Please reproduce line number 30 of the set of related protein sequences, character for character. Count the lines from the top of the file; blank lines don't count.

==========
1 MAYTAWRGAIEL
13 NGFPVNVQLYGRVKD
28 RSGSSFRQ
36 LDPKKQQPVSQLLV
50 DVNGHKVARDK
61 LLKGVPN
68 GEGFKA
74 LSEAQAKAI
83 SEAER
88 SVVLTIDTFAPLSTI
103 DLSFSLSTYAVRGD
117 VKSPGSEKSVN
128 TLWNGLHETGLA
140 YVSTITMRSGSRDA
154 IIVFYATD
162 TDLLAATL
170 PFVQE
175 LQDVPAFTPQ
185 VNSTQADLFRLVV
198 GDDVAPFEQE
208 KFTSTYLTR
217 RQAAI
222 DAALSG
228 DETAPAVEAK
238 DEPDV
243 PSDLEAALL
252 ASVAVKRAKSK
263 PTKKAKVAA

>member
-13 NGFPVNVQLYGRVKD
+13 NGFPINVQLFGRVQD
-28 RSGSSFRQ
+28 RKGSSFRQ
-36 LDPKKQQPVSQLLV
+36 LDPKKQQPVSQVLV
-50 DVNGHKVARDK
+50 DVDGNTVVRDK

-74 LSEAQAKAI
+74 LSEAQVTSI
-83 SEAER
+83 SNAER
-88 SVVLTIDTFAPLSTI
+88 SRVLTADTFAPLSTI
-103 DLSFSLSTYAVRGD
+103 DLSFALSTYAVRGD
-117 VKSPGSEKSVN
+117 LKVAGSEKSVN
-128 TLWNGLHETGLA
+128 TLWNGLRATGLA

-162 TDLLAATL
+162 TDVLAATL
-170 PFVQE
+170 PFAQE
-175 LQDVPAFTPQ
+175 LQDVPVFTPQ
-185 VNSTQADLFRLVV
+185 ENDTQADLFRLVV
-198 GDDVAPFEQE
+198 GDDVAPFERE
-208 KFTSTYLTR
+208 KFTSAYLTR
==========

-13 NGFPVNVQLYGRVKD